7.) New Caledonian crow, “Betty,” fashions a hook out of wire to reach food.
8.) Charles Darwin: “The difference in mind between man and the higher animals, great as it is, is certainly one of degree and not of kind. We have seen that the senses and intuitions, the various emotions and faculties, such as love, memory, attention, curiosity, imitation, reason, etc., of which man boasts, may be found in an incipient, or even sometimes in a well-developed condition, in the lower animals. They are also capable of some inherited improvement, as we see in the domesticated dog compared with the wolf or jackal. If it be maintained that certain powers, such as self-consciousness, abstraction, etc., are peculiar to man, it may well be that these are the incidental results of other highly-advanced faculties; and these again are mainly the result of the continued use of a highly-developed language.” (The Descent of Man, 1871.)
9.) “We are not claiming (cf. Emery & Clayton, in press; Tomasello et al. 2003b) that corvids – or other nonhuman animals – are limited to reasoning about concrete, occurrent [observable vs. potential or hypothetical] cues in the immediate environment. To the contrary, we believe it is obvious that nonhuman animals are perfectly capable of keeping track of past events, as well as forming general abstractions about observed behavioral regularities, and that they can use these multifarious representations in a flexible and adaptive fashion (see again Penn & Povinelli 2007b; Povinelli & Vonk 2004). Our claim is simply that nonhuman animals’ representations do not extend to higher-order relations involving mental states.” (Darwin’s Mistake, Penn, Holyoak & Povinelli, 2008.)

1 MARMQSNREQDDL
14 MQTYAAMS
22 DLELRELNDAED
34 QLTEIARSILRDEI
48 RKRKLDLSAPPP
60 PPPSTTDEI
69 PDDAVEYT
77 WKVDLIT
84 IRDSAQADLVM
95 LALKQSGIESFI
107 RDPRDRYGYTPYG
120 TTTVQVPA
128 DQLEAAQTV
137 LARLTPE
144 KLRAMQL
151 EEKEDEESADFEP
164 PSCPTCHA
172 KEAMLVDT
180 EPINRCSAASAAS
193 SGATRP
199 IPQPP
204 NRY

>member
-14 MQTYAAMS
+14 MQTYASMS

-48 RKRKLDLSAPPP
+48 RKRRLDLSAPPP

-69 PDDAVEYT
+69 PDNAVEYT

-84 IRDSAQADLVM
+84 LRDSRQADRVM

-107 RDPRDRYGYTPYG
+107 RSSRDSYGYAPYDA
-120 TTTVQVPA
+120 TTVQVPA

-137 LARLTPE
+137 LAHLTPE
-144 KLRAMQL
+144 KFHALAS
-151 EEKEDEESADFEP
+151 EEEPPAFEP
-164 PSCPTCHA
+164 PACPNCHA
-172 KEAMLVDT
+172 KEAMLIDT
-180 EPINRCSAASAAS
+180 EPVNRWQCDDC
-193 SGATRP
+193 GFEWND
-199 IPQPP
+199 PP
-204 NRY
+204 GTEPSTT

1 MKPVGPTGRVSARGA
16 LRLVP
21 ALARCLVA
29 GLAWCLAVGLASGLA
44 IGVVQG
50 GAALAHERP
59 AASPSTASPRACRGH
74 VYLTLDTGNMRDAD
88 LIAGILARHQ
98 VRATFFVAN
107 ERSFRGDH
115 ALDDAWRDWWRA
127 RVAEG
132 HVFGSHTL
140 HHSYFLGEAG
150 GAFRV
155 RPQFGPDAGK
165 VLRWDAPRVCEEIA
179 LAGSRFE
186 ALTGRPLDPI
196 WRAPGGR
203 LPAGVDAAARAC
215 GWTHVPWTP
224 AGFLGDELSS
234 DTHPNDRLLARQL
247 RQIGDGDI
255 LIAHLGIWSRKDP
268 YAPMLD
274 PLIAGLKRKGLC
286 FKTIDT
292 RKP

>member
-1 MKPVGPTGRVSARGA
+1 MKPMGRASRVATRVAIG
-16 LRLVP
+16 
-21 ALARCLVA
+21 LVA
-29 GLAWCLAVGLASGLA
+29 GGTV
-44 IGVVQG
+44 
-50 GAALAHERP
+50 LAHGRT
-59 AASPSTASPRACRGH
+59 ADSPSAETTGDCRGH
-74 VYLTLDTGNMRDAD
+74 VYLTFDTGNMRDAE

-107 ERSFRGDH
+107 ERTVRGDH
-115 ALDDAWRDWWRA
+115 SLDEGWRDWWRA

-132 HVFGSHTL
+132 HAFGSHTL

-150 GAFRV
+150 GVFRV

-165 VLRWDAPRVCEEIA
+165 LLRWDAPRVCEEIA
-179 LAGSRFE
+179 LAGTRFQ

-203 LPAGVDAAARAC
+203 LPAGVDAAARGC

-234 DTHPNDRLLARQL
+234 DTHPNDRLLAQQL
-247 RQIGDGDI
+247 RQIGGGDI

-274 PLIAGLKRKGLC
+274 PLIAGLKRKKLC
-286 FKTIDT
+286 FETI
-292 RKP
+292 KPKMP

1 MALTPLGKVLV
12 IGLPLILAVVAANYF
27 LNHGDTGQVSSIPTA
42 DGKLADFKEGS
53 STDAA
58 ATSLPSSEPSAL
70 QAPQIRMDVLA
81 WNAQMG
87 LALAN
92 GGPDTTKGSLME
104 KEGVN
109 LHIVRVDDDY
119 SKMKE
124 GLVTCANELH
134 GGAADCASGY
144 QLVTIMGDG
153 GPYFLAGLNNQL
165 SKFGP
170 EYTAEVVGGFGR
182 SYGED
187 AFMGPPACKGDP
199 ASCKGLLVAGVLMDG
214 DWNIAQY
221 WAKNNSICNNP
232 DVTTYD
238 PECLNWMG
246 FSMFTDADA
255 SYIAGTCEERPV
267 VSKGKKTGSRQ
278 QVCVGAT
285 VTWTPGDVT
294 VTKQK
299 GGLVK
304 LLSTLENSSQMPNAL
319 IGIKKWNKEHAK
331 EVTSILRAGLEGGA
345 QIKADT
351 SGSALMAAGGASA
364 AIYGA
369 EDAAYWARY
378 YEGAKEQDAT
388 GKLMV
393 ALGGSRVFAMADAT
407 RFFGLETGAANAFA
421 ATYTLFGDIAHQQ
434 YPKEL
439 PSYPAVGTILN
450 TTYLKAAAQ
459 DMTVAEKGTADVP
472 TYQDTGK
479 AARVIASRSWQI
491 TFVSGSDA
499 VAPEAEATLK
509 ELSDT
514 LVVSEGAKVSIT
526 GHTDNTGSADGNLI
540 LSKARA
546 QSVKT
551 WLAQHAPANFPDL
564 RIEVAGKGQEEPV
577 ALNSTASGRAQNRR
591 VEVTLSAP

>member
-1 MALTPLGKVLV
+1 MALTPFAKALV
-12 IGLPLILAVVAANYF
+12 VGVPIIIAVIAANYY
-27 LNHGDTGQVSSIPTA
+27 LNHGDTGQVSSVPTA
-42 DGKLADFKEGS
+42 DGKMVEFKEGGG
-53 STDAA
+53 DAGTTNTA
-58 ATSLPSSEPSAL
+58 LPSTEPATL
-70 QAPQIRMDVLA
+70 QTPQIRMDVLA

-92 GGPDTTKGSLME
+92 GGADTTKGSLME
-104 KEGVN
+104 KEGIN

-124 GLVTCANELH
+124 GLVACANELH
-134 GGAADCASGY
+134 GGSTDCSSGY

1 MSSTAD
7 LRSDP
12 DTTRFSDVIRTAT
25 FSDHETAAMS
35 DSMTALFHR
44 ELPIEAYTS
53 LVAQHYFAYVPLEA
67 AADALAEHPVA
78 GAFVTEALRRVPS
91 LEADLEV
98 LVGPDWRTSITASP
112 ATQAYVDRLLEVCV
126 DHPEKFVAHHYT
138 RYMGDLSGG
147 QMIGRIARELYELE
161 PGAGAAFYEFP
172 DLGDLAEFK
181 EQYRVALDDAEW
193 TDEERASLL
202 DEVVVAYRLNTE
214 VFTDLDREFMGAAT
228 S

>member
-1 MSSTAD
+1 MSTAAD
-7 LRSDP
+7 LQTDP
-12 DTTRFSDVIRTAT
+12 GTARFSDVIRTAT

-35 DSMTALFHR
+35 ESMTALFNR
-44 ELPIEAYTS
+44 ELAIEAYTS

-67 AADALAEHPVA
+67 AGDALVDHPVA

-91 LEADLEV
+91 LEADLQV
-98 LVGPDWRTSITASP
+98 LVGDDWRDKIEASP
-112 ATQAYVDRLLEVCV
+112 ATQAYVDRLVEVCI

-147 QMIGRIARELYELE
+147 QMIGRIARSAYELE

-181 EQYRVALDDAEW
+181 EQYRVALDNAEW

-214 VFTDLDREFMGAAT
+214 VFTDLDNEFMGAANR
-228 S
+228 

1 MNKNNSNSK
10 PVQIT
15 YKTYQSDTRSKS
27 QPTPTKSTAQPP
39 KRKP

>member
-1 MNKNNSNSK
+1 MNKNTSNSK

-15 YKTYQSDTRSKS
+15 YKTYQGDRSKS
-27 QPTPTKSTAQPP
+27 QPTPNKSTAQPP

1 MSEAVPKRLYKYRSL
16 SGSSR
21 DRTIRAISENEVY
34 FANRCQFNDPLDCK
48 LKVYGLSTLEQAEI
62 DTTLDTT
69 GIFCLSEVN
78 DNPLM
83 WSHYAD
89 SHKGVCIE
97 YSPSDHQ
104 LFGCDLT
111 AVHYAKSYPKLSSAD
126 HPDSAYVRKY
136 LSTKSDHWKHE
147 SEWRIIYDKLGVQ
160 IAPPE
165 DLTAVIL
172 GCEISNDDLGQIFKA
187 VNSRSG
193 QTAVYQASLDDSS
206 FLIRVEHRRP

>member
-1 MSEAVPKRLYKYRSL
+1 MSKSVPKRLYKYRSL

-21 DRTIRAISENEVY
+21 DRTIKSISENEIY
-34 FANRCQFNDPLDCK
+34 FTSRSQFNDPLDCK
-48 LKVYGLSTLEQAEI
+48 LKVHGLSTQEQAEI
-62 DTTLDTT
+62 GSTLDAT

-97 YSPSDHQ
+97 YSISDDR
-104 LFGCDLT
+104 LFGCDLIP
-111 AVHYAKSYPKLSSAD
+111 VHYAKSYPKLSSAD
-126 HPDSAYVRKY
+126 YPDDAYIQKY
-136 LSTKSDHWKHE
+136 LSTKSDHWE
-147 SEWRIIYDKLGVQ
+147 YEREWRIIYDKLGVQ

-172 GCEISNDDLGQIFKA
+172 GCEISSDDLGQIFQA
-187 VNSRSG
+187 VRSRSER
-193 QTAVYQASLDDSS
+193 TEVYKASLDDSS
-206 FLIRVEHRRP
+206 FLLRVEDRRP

10.) The concept of “rewards” is outdated, though it’s still widely used. In his paper “Dopamine and Reward: Comment on Hernandez et al. (2006),” Randy Gallistel of Rutgers writes, “In the monkey, dopamine neurons do not fire in response to an expected reward, only in response to an unexpected or uncertain one, and, most distressingly of all, to the omission of an expected one.” [Italics mine.] In another article, “Deconstructing the Law of Effect,” Gallistel poses the problem of learning from an information theory perspective, contrasting Edward Thorndike’s model, which operates as a feedback system based on “rewards,” and a feedforward model based on Claude Shannon’s information theory.
It’s also well-known that shaping animal behavior via operant a certain amount of time and repetition (as well as changing the “pattern of reward”). But in the feedforward model learning can take place instantly, in real time, making it a more viable form of learning for animals in nature. This means that what some scientists call “reward pathways” should probably be called attentional, or mnemonic pathways, since dopamine’s purpose seems to be to make us remember salient environmental patterns, both positive—“I want to do that again!”—and negative—“I hope I never that experience again!”
11.) “Stuart Kauffman has noted that the invention of the internal combustion engine led to the invention of the automobile, which led to the invention of inflatable rubber ties, windshield wipers, asphalt paving, roadside motels, fast food, toll booths, and drive-through wedding chapels in Las Vegas. Each invention opens up new niches for future inventions, and components from one invention are often recycled into new forms. … some inventions, such as the automobile, set off major avalanches, and some set off only small avalanches (the size of which Kauffman believes follows a power law).” (The Origin of Wealth, Eric Beinhocker, 246-247.)
12) In “Beyond the Pleasure Principle” (1924), Freud writes, “Even though it is certain that sexuality and the distinction between the sexes did not exist when life began, the possibility remains that the instincts which were later to be described as sexual may have been in operation from the very first.” (The Freud Reader, 615, 618.)